Think your commute is tough? Our COO, Erik Church, lives in Toronto and works in Vancouver -- that's a 2,000 mile journey to the office every week.
He's not the only "super-commuter" out there: as much as 10% of the working population travels more than 180 miles to get to work, and that number is likely to grow as more companies reach outside their geography for top talent. In Europe, the number of people living and working in another country increased by 40% over the last decade.
Technology might make it possible to work from anywhere, but in-office time is still critical. For Erik, getting face time means jumping on a five hour flight, twice a week, every week.
Not all of of us fly to the office on a weekly basis, but even local commuters, or people who travel often for work, might learn a thing or two from our very own super-commuter. Here's some insider tips from how to make the most of travel time.
Map Out Your Time In-Transit Like a Workday
Erik typically catches a 6:30 a.m. flight on Monday morning, and heads back to Toronto Thursday afternoon; that amounts to 10 hours in the air each week, roughly equivalent to a full workday. He's grown to treasure those uninterrupted hours as a highly productive working time that allows him total focus.
Whether you're flying long distances or just riding transit every day, the trick is pre-planning the time. Research shows that people who map out their day or set an agenda can increase productivity by 25%.
You wouldn't show up for a meeting without some prep, so get on that plane or train with a strategy for your commute. Erik and his EA make sure he has an agenda for his flights with outcome goals, plus any printouts or files he might need, so he can settle in to organize his inbox, analyze budgets or read performance reviews -- never wasting a moment.
Align Travel Schedules for Meetings on the Go
Another way to maximize transit time is to squeeze in important meetings. At O2E Brands, we share our travel schedules, so executives heading to the same destination can go together to cover some serious ground (in more ways than one). If you can fly, bus, or train together, you can work together, too.
A few weeks ago, Erik and I both had to be in Montreal, so we booked side-by-side seats on the plane. Then we were able to spend five hours discussing some big-picture projects and brainstorming some new ideas. It's hard to find blocks of quality time like that in the office.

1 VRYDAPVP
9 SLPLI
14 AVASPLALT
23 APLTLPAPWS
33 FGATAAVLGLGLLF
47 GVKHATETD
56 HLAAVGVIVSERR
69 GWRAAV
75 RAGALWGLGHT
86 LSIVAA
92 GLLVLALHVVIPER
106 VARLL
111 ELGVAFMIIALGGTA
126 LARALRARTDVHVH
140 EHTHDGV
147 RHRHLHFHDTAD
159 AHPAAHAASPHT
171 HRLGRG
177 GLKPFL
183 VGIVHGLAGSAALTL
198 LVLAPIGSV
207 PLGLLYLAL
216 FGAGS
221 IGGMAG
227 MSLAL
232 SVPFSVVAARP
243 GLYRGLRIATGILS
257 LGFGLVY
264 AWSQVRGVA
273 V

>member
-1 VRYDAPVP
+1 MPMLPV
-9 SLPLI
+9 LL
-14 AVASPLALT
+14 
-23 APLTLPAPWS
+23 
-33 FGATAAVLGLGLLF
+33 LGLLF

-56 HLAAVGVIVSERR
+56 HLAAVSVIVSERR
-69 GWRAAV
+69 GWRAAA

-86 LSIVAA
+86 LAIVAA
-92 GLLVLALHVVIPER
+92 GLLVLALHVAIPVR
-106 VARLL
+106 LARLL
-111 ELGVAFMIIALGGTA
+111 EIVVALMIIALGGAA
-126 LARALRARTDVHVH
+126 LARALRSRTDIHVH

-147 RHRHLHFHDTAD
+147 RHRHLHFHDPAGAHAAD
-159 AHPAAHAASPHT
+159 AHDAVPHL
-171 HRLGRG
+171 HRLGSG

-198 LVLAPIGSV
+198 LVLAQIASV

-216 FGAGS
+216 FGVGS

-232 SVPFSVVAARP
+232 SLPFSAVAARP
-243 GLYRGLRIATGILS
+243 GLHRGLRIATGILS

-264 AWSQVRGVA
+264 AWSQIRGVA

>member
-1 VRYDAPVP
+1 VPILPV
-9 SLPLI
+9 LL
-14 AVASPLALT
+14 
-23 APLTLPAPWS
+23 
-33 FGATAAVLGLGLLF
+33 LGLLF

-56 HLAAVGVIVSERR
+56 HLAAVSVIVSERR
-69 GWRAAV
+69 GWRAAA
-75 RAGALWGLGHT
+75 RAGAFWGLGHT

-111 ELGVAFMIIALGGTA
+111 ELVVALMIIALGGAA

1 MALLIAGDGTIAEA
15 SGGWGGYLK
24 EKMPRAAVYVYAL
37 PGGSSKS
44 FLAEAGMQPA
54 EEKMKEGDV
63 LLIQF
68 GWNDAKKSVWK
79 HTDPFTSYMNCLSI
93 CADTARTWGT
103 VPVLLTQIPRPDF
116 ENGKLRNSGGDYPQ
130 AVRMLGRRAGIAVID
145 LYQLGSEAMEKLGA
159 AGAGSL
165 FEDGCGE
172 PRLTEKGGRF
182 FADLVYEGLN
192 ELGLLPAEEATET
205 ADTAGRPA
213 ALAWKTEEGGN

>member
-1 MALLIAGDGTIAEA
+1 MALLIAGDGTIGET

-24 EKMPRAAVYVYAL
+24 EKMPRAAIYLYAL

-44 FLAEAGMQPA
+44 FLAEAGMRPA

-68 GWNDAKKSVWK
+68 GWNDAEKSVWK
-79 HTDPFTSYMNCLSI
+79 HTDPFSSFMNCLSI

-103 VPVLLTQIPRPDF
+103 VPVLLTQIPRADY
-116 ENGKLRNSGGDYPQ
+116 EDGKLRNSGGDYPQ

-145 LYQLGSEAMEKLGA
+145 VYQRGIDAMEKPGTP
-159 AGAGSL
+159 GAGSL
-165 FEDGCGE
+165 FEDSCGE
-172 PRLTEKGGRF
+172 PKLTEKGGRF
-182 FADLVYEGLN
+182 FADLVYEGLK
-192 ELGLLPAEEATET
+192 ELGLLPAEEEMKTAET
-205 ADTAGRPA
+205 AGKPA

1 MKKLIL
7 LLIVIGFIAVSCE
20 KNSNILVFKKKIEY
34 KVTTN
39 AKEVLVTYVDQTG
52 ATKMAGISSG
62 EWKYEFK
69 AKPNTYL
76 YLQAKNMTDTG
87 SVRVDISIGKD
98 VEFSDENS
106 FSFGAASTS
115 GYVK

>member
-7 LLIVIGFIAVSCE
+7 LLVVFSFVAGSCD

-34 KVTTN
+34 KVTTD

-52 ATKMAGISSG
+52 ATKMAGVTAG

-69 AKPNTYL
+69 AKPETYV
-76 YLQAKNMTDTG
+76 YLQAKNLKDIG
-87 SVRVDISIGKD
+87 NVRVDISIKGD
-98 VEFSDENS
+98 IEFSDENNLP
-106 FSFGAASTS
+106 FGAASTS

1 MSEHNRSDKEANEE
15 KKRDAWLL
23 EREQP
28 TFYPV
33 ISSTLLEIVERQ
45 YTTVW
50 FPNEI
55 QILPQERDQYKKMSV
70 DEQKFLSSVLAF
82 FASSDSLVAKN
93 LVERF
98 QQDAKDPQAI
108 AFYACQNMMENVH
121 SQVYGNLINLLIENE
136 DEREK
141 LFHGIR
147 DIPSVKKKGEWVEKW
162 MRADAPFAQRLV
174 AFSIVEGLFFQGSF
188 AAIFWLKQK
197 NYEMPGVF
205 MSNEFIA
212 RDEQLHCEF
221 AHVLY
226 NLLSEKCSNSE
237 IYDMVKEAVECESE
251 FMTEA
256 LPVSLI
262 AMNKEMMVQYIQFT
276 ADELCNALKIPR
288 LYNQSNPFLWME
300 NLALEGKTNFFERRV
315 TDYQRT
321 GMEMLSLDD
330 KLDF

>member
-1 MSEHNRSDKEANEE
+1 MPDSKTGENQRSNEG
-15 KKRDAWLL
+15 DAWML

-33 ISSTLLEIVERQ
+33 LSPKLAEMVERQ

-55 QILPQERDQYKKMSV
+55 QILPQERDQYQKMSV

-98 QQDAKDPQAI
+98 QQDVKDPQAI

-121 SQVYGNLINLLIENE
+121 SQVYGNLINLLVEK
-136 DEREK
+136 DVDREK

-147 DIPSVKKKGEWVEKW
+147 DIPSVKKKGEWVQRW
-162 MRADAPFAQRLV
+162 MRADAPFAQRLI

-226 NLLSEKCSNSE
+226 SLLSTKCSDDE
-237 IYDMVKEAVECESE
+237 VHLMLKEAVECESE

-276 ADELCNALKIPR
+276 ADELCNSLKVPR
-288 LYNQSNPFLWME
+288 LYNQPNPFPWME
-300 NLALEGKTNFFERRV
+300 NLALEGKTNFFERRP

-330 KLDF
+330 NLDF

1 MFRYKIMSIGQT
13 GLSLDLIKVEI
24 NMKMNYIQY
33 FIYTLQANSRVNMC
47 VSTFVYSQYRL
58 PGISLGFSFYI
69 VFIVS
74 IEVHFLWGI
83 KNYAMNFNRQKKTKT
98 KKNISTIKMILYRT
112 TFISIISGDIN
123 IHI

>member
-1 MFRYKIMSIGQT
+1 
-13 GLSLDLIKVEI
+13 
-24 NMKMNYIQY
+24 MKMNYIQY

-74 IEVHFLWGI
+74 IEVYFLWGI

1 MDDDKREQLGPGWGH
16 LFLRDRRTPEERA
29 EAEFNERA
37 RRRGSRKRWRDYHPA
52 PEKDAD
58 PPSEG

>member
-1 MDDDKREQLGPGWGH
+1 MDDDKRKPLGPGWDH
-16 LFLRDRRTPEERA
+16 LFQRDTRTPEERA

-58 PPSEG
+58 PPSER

Make the Most of Face Time
Maintaining exceptional corporate culture has been integral to our success, and presence is a huge part of that. With that in mind, Erik ensures that his time at headquarters is focused on working with other people.
Video conferencing is useful, but it can never truly replace face-to-face interaction: verbal cues and body language help create strong personal relationships between co-workers, and in-person meetings generate 30% more ideas than digital interactions. Erik has no private office, so he constantly moves around the office and interacts with people from different departments. It gives him insight into relationships and projects that would be impossible to get over the phone.
Perfect Your Balancing Act
Finally, Erik's number one tip for commuters is to remember work-life balance. When you're working half a country (or even a few hours) away from home, it can be hard to prioritize personal well-being and relationships. That's why he dedicates time to talk to his family every day via Facetime, and has a strict no-calls-no-emails policy for when he's home on the weekends.
At the end of the day, as important as your work may be, your happiness affects productivity and job satisfaction. So take care of that with the same attention and planning as you put into your super commute.